As a sport football long ago stiff armed aside baseball to become 'America's Game,' and the NFL through aggressive leadership and massive TV paydays has done a great job of spanning the length and breadth of the USA . Yet, even with the sport having greater coverage than Rex Ryan's underpants, there are still calls out there from some within the game to grow the NFL further to increase TV revenue and boldly conquer new territory. Whilst some of these mooted areas represent distinct possibilities for the competition, others are about as likely as a Tim Tebow-Octomum television wedding. So, as the NFL brass are busy sorting out lawsuits right now. we'll take it upon ourselves to run a critical eye over the pretenders and the contenders of the'5 Possible NFL Expansion Areas'
5. Los Angeles[caption id="" align="aligncenter" width="468"] While we're at it bring back the Flintstones too.[/caption] Ahh LA, the city you love to hate. Whilst on the domestic US sports scene there will be the occasional grumble about Portland or maybe even Las Vegas deserving a NFL teamAngeles, with it's population of almost 4 million, is the only one with a serious shot of being called up off the bench for a run in the big time by coach Goodell any time soon. So serious in fact that every time a city won't fork out the half billion or so to build their NFL team a new stadium, owners will start murmuring about 'making it big in Hollywood' and getting spray tans until their city councillors inevitably get the hint and cough up the cash. Only problem is LA has hosted a swag of football teams over the years (Raiders, Rams, Chargers) and all of them have decided to bail out. So whilst relocating a small market team to la la land might make NFL house very happy, seeing your hardened snow covered Minnesota or Buffalo fans dumped for a bunch of bandwagon celebrities and organic yogurt munchers might not be the best PR exercise for the game. Pros
- Advanced plans already in place with regards to infrastructure.
- 'Big Market' team.
- Wealth of hangers on in the area to choose from.
- Fair weather fan base.
- Another Californian side.
- Players having to put up with tour groups and Lindsay Lohan camped outside their houses all day.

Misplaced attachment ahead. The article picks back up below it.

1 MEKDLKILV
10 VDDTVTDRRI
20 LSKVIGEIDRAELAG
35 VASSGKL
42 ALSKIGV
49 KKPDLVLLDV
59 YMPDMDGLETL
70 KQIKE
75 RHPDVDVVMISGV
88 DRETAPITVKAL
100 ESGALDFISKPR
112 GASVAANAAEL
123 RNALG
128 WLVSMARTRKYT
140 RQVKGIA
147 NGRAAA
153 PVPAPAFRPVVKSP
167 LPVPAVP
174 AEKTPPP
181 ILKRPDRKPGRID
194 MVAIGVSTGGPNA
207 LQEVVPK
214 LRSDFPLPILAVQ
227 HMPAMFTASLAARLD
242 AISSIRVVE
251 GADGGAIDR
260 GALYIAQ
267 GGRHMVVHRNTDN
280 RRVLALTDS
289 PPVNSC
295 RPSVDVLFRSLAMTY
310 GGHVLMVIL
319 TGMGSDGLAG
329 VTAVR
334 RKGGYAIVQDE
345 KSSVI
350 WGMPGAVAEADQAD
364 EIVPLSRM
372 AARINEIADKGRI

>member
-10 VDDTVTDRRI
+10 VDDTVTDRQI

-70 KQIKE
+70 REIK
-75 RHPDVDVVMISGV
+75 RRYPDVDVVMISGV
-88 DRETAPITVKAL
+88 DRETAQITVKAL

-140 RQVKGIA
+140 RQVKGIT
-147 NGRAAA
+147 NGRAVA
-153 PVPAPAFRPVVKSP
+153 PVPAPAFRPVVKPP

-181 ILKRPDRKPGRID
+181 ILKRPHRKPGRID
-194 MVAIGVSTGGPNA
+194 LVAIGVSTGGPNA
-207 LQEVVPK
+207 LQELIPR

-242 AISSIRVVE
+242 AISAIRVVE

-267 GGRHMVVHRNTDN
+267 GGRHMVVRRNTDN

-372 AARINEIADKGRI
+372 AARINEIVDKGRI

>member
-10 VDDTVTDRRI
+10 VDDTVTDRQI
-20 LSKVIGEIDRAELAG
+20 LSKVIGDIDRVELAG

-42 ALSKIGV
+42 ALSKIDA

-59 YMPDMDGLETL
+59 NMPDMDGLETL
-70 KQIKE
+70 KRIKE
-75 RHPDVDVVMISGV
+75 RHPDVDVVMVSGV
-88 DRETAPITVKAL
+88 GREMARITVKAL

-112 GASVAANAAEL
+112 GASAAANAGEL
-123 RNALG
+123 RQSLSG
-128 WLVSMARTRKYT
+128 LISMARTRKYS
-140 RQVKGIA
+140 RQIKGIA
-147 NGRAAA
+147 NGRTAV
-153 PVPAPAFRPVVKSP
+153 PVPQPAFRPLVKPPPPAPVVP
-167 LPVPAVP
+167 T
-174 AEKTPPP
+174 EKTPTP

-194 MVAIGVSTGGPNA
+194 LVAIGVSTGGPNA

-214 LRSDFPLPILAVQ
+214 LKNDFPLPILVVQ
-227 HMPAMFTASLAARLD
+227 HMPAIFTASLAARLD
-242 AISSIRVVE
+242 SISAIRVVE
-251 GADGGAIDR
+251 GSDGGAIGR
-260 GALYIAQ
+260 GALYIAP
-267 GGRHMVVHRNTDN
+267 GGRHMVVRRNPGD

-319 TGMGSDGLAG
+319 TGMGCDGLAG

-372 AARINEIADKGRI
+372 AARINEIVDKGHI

4. Toronto[caption id="attachment_16377" align="aligncenter" width="468"] Canadians have long been wanting an NFL franchise. Who can blame them?[/caption] Don't bother searching for this one on your US map kids because this one is =shock= in Canada (which itself can be hard to find, all tucked away down there as it is). With most of the major US markets taken some parties have mooted that the NFL follow the lead of other American sporting bodies by looking across the falls to the home of Mounties and maple syrup for expansion. The Bills have tested the water with some games in the Big 'T', however the move has been unpopular with CFL officials North of the border with fears such a move would decrease the value of the big end zone game's brand. Which is understandable if not a tad hypocritical, seeing as the NFL had to deal with an onslaught of expansion CFL teams in the mid 90s- Memphis Mad Dogs anyone? Pros
- Has shown to be capable of hosting a team in other American sports competitions.
- Sold financial backing.
- Top notch health care system.
- Unlikely to co-exist with the Bills.
- Existing stadium is a little on the small side.
- Fans constantly yelling out for rouges and punts on the third down etc..
3. Mexico City[caption id="attachment_16378" align="aligncenter" width="468"] Azteca Stadium is a perfect venue for an NFL game.[/caption] Hey if America's awkward little cousin from up North can join in the fun why can't it's fiery Southern sister? Just thinking about an NFL team in the world's third largest city would have the Commissioner's eyes lighting up with Peso signs and doing the Mexican hat dance to a repetitive Mariachi band. Despite being better known on the world stage for the round ball and injury prone version of futbol the NFL is big news in Mexico. How big? Well a game between Houston and Dallas in 1994 attracted a crowd of 112, 376. Oh yeah, and it was a pre-season match. Now that's one hell of a yo soy fiesta! Pros
- Enormous potential fan base with a strong football history.
- Would bring an international flavour to the NFL.
- Potentially help to improve relations between the US and Mexico.
- Corporate dollar issues.
- Culture shock for drafted players.
- Visiting teams getting themselves into trouble Kenny Powers style.
2. London [caption id="attachment_16379" align="aligncenter" width="468"] Exactly what American Football needs: hooligans.[/caption] 'Allo allo allo, what's all this then? An NFL team in the UK? Are you 'avin a laugh? As far fetched as this idea may seem it has been getting a lot of air time recently, with Patriots owner Robert 'Cheesy' Kraft a big fan of a London based team entering the NFL. Despite sounding like an idea that the Gronkowski brothers came up with after an afternoon playing beer pong or Kraft not realising the distance between New England and the original England, the plan does have its backers in the football community. Whether the London locals could convert a one game a year party into ongoing sold out stadiums though would be the main issue, especially with the term football generally meaning something quite different to the lads in Dr Martins downing pints at the Hooligan Arms hotel. Pros
- New Wembley would make a suitable NFL stadium.
- Has achieved big crowds for NFL matches a number of times in the past.
- Might get a few new fans for the Patriots.
- Travel time for some existing teams would increase dramatically.
- Didn't exactly embrace the whole NFL Europe thing.
- Inevitable grumblings from locals about the U.S being late into WW2, players making jokes about spotted dick etc..